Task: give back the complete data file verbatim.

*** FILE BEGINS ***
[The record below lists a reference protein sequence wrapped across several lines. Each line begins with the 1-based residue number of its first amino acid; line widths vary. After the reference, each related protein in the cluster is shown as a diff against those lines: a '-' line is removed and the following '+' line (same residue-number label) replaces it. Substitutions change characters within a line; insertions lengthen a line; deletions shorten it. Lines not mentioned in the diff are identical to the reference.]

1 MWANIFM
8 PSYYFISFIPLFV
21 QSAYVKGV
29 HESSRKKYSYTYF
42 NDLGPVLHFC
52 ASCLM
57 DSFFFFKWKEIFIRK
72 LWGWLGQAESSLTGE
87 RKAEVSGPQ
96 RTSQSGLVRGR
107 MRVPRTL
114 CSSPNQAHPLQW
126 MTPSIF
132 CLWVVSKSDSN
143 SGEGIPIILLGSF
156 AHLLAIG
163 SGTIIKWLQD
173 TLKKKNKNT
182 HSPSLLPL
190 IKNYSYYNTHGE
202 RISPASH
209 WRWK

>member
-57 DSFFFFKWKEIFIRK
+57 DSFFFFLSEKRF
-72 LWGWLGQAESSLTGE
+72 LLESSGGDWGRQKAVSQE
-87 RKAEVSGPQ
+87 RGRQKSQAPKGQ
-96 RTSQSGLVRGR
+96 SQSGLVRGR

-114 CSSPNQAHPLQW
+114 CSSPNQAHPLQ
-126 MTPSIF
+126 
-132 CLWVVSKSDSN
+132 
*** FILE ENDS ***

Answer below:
[The record below lists a reference protein sequence wrapped across several lines. Each line begins with the 1-based residue number of its first amino acid; line widths vary. After the reference, each related protein in the cluster is shown as a diff against those lines: a '-' line is removed and the following '+' line (same residue-number label) replaces it. Substitutions change characters within a line; insertions lengthen a line; deletions shorten it. Lines not mentioned in the diff are identical to the reference.]

1 MWANIFM
8 PSYYFISFIPLFV
21 QSAYVKGV
29 HESSRKKYSYTYF
42 NDLGPVLHFC
52 ASCLM
57 DSFFFFKWKEIFIRK
72 LWGWLGQAESSLTGE
87 RKAEVSGPQ
96 RTSQSGLVRGR
107 MRVPRTL
114 CSSPNQAHPLQW
126 MTPSIF
132 CLWVVSKSDSN
143 SGEGIPIILLGSF
156 AHLLAIG
163 SGTIIKWLQD
173 TLKKKNKNT
182 HSPSLLPL
190 IKNYSYYNTHGE
202 RISPASH
209 WRWK

>member
-57 DSFFFFKWKEIFIRK
+57 DSFFFFLSEKRF
-72 LWGWLGQAESSLTGE
+72 LLESSGGDWGRQKAVSQE
-87 RKAEVSGPQ
+87 RGRQKSQAPKGQ
-96 RTSQSGLVRGR
+96 SQSGLVRGR

-114 CSSPNQAHPLQW
+114 CSSPNQAHPLQ
-126 MTPSIF
+126 
-132 CLWVVSKSDSN
+132 